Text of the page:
Stop Asking Women Why They "Didn't Leave" Their Abusive Relationships
On CBS This Morning's Thursday broadcast, Gayle King asked FKA Twigs, "Nobody who's been in this position likes this question, and I often wonder is it even an appropriate question to ask, and you know the question is: Why didn't you leave?"
The interview came after musician FKA Twigs, whose real name is Tahliah Barnett, expanded on her allegations of emotional and physical abuse against Shia LaBoeuf in an Elle profile. In her response, Twigs seemed to agree with King's instinct that this question is inappropriate to ask.
"I think we have to stop asking that question," she said. "I'm going to make a stance and say that I'm not going to answer that question anymore because the question should really be to the abuser: Why are you holding someone hostage?" The artist continued, explaining, "People say, 'Oh it can't have been that bad, else she would have left.' And it's like no, it's because it was that bad, I couldn't leave."
The truth is that people in abusive relationships are not always, or even usually, free to simply leave when things get bad. Generally speaking, a combination of psychological and practical factors play a part in keeping someone trapped with their abuser. Victims of abuse may be financially dependent on their abusive partner, or they may have become so isolated from their support network of friends and family that they feel they have nowhere safe to turn.
And emotional and psychological abuse on its own works to keep people from feeling like they can or should leave a relationship. Gaslighting prevents a person from trusting their instincts and feelings, so they may be suffering abuse without understanding they are being abused. Constant beratement and criticism can make a person feel that they deserve the abuse. And love-bombing can lure abuse victims into a false sense of security, because the doting, devoted behavior undermines the cruelty.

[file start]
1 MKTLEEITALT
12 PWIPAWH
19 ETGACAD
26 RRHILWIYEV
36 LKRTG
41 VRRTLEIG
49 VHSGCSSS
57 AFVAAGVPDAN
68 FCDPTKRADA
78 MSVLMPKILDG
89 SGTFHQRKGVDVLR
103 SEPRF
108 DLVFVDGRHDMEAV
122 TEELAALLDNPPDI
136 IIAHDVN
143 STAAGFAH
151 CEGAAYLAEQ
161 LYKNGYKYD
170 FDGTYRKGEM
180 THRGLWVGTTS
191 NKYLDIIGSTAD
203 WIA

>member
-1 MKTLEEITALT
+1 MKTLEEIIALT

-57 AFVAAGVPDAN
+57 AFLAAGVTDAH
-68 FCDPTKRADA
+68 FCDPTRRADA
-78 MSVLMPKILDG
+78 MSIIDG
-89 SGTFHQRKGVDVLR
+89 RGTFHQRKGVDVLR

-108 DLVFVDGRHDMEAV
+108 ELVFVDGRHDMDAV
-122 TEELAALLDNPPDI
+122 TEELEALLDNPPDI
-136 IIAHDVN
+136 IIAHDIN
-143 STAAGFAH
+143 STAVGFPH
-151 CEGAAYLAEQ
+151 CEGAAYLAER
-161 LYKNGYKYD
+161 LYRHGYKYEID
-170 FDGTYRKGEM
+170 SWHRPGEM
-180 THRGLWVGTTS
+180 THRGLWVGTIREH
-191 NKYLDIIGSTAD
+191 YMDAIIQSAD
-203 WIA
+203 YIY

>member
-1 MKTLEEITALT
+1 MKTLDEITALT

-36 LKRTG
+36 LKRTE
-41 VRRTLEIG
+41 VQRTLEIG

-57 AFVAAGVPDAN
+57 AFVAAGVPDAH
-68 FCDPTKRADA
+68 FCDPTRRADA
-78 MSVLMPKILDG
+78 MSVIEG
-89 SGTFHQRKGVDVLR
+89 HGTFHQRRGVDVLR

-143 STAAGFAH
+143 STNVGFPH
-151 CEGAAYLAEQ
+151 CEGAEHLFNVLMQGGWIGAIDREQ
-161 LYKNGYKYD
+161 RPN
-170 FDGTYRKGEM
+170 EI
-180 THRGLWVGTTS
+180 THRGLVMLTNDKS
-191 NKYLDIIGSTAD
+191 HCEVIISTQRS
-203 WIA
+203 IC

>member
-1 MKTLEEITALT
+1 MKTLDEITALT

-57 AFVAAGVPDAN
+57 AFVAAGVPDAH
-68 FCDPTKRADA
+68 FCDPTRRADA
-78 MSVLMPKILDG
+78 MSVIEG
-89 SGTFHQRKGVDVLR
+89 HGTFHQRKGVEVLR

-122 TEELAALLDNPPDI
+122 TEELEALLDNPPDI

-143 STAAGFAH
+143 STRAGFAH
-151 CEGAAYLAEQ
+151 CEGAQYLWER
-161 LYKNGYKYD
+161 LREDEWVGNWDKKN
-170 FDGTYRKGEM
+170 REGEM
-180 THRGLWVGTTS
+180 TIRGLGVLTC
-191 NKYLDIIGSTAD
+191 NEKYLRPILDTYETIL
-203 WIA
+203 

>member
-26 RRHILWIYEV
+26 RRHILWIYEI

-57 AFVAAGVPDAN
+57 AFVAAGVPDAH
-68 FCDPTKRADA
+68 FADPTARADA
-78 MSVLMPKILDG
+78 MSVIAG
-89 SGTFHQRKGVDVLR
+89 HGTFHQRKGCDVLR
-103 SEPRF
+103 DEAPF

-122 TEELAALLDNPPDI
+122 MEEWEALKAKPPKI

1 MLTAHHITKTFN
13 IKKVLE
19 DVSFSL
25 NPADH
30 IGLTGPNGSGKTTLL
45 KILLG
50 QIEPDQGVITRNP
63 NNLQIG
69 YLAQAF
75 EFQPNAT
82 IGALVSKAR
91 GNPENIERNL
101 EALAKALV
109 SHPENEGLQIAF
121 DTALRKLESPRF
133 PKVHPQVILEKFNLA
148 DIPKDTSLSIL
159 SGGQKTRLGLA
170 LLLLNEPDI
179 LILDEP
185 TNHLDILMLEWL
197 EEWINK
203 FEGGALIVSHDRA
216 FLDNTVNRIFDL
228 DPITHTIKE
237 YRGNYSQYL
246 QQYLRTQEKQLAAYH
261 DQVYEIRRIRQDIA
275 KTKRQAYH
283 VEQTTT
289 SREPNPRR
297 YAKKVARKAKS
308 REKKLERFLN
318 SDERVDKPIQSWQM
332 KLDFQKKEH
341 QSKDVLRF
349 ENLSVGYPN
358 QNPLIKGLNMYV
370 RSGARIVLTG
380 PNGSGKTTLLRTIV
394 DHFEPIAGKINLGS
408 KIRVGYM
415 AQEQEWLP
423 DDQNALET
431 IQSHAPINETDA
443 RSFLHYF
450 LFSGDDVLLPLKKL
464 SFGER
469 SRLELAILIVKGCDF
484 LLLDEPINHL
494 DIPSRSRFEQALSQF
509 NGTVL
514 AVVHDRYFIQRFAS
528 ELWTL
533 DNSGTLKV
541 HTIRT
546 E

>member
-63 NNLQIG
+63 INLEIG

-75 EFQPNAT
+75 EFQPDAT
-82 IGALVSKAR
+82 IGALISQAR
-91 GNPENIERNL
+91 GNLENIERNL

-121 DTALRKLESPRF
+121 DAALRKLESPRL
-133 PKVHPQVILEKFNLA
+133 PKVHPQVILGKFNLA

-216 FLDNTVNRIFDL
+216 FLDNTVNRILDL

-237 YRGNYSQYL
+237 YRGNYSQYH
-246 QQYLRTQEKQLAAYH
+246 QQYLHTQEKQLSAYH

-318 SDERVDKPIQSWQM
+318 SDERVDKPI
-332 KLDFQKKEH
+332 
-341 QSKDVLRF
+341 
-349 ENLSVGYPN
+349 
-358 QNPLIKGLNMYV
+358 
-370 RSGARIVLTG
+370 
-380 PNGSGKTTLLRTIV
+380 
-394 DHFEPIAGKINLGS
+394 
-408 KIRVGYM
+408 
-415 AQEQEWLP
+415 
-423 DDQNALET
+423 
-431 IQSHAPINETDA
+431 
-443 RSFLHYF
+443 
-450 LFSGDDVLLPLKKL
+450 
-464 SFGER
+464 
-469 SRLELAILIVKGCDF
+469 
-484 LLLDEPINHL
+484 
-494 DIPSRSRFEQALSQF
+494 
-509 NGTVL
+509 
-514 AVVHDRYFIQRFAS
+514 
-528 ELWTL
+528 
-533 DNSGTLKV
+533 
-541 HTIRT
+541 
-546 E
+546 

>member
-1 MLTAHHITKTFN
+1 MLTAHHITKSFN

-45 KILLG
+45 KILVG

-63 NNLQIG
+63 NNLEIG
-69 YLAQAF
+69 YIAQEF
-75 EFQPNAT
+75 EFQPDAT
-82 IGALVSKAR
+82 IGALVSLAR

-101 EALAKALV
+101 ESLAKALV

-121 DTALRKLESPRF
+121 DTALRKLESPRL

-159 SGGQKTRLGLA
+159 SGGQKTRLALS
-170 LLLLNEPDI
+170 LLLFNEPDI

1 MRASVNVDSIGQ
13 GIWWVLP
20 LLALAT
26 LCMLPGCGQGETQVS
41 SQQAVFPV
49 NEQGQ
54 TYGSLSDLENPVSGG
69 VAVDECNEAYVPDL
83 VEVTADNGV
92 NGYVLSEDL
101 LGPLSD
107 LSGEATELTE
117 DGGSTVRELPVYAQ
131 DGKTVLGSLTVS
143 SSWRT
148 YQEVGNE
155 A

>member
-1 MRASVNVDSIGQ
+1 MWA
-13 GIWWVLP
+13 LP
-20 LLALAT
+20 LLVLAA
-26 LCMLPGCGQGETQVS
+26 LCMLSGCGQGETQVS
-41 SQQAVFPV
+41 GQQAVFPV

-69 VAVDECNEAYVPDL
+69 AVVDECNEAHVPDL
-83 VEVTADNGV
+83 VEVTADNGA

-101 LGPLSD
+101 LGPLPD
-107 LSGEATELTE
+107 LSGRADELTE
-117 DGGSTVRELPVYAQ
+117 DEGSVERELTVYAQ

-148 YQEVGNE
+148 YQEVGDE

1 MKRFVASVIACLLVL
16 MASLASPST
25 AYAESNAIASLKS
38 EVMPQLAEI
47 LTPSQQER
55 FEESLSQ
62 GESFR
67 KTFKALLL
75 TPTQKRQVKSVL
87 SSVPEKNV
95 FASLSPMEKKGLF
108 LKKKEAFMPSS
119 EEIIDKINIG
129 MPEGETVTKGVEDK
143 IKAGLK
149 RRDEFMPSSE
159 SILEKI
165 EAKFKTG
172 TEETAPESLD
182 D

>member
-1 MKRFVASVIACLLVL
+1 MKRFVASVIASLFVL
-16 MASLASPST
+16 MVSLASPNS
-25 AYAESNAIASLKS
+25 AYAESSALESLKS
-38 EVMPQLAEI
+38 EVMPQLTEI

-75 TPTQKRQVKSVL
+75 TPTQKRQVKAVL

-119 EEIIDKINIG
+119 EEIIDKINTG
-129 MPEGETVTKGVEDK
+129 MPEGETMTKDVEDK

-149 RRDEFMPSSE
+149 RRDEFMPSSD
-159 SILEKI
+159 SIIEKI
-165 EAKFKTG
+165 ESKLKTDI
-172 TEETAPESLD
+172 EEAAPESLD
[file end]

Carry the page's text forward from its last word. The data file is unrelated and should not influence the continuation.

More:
In her allegations, first detailed in an interview with the New York Times about her lawsuit against the actor, Twigs describes experiencing all of these psychological abuse tactics. She says at the beginning, LaBoeuf was a master love bomber, telling her he loved her just weeks into their relationship and jumping her fence to leave her flowers and love-notes. But soon he set up impossible tests for her to prove her affection for him, like a hugs and kisses quota, and berated and cut her down when she inevitably failed. "People wouldn't think that it would happen to a woman like me," she explained in the Elle profile. "The biggest misconception is, 'Well, you're smart. If it was that bad, why didn't you leave?' "
Coming to better understand how abuse keeps victims trapped in the relationship clarifies how questions like King's are another form of victim-blaming, not much different than asking why a victim of sexual assault didn't do more to fight her attacker off. If the default position is to place all responsibility on the woman's shoulders, we are still letting men off the hook.